- "Off" means behind the batsman, not on the side where their leg is
- "Silly" and "Short" both mean close
- "Mid" means halfway between the boundary and the batsperson
- "Long" and "Deep" mean almost on the boundary
- "Backward" is behind the batsman
- "Forward" is in front of the batsman
- "Fine" means close to an imaginary line in the middle of the pitch
- "Wide" means far away from the imaginary midfield line.
Rules and Regulations
Cricket has very few rules for the fielders. Really you just have to catch the ball in the air to make an out and that's about it. For batsmen and bowlers the rules get a lot more complicated.
For batsmen, there are nine ways get out:
Bowled Out: If the bowler throws the ball and it hits the wickets, the batsman is out.
Caught Out: If the batsman bats the ball and it is caught in the air by a fielder then the bowler is out.
Leg Before Wicket (LBW): When the ball hits the batsman's leg and the leg is in front of the wickets. If this happens the player is bowled out.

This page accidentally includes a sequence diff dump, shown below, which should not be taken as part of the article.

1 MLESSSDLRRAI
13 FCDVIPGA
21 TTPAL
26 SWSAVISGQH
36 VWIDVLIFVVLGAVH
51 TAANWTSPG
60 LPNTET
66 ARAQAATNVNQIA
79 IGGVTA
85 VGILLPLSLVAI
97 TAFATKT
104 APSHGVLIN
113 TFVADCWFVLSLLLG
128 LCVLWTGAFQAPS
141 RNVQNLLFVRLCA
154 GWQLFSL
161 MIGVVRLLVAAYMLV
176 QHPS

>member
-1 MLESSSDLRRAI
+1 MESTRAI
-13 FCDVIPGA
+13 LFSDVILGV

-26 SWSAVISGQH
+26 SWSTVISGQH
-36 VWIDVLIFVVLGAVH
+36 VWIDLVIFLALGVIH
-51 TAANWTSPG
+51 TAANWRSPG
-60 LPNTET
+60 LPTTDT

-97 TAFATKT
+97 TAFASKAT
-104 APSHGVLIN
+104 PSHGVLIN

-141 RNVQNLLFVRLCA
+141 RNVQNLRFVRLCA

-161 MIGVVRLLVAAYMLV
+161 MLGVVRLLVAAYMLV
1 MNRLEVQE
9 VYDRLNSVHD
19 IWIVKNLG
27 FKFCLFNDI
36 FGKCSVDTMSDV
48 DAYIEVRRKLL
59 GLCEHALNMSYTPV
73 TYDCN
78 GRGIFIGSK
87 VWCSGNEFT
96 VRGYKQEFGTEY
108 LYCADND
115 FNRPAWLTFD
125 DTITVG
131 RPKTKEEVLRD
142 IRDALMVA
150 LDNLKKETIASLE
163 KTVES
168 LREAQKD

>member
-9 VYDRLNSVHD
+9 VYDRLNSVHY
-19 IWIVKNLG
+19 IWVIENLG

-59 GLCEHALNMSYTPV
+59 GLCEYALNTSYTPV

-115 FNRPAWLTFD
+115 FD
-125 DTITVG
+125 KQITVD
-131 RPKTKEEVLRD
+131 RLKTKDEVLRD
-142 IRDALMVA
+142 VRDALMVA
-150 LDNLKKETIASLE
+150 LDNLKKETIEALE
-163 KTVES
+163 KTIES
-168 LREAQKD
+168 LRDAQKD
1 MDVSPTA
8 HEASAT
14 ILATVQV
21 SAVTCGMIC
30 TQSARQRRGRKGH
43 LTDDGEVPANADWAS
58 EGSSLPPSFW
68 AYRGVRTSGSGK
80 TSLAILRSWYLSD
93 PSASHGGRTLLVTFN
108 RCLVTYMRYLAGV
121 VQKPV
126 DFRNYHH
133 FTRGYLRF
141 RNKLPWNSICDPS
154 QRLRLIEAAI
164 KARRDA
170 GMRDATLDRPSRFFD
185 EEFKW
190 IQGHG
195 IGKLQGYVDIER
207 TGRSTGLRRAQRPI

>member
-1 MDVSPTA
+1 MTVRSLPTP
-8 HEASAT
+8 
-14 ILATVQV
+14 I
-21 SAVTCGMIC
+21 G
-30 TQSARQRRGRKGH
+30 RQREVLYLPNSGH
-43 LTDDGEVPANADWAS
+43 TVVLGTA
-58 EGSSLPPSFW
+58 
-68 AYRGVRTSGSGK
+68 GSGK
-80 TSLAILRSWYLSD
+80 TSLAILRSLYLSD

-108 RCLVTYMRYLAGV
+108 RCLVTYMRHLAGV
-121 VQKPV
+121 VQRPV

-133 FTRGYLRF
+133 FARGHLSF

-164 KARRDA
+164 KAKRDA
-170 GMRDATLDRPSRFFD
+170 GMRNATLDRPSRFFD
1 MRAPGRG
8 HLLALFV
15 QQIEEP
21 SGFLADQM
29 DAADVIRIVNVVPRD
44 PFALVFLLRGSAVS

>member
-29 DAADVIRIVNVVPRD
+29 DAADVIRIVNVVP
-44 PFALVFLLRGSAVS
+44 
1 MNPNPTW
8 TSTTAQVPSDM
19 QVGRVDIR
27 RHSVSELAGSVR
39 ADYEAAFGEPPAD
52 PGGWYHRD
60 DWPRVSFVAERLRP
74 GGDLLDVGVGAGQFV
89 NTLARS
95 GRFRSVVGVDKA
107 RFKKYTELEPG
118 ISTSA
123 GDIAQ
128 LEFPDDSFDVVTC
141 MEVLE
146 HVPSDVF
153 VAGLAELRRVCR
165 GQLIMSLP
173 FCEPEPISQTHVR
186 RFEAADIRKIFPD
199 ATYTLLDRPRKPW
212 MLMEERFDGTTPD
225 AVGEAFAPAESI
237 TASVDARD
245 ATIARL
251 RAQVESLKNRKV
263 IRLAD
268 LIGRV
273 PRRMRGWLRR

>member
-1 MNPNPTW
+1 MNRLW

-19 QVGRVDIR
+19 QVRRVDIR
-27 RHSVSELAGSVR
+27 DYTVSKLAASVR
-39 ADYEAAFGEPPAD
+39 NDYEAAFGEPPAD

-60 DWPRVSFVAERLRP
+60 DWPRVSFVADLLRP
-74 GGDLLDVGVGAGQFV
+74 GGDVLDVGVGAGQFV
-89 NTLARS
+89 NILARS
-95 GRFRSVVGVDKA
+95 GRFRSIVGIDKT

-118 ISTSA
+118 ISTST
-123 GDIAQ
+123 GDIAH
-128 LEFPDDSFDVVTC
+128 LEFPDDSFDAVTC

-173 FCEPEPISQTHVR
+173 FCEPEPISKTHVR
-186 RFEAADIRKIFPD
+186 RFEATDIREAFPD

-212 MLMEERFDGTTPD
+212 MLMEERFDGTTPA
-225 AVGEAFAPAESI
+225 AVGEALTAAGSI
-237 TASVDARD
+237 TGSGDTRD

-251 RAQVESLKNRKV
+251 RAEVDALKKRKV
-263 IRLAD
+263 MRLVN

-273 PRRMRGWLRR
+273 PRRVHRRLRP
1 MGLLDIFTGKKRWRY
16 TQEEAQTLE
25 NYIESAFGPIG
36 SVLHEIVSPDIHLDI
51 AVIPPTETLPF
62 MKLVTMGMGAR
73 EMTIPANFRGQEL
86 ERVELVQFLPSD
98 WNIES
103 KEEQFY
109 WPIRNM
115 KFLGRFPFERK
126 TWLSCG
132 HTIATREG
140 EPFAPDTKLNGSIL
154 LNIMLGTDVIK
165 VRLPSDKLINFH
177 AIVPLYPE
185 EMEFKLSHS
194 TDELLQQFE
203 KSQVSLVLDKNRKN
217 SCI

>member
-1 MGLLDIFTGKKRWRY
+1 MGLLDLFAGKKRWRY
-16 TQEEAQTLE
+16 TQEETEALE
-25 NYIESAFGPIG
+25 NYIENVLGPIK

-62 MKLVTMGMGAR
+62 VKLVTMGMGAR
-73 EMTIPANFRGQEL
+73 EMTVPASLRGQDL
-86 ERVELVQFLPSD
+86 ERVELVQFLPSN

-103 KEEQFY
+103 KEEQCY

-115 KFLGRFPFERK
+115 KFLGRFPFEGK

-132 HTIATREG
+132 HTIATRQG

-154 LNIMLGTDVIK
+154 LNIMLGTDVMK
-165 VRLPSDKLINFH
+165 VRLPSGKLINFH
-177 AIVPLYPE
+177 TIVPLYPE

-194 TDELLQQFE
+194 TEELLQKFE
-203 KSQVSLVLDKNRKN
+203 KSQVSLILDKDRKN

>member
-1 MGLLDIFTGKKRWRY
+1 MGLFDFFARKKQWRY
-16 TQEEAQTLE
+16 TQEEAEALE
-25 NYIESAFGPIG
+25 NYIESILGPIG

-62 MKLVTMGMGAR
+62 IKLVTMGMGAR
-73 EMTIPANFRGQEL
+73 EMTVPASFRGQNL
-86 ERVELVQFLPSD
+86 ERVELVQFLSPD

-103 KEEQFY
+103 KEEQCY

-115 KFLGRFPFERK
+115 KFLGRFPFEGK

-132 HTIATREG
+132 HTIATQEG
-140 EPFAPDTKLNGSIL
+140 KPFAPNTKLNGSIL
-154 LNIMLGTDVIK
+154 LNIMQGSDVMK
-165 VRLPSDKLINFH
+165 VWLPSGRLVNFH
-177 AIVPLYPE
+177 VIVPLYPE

Hit Wicket: If the batsman knocks the wicket down with their bat or their body when the bowler has bowled they are also out.
Stumped: If the wicket keeper catches the ball and hits the wickets with it while the batsman is still in front of the line they are also out.
Run out: If the batsmen are running and the fielders throw the ball and hit the wickets before a runner crosses the line safely that runner is out.
Handled the ball: If the batsman handles the ball with their hand not on the bat then they are out.
Timed Out: After a batsman is out, if the next batsman is not ready within three minutes they are out as well.
Obstructing the Field: If the batsman gets in the way of a fielder trying to make a play, that runner is out.
No Ball: A no ball means that a bowl doesn't count. It is not included in the counting of overs. If a no ball is thrown the batting team gets a run. A no ball is called if the ball bounces twice before it gets to the batsman, if the bowler crosses the line before releasing the ball, or if fielders are standing in an illegal position.
Dangerous ball: A dangerous ball is a type of no ball where the bowler has thrown the ball at the batsman, not in front of the wickets. This counts as a no ball.
Wide ball: A wide ball is a ball that bounces out of the batter's reach and they cannot hit it. If that happens it does not count towards the overs and no damage is done. If the ball bounces over the batsman's head then it is a no ball and a run is added.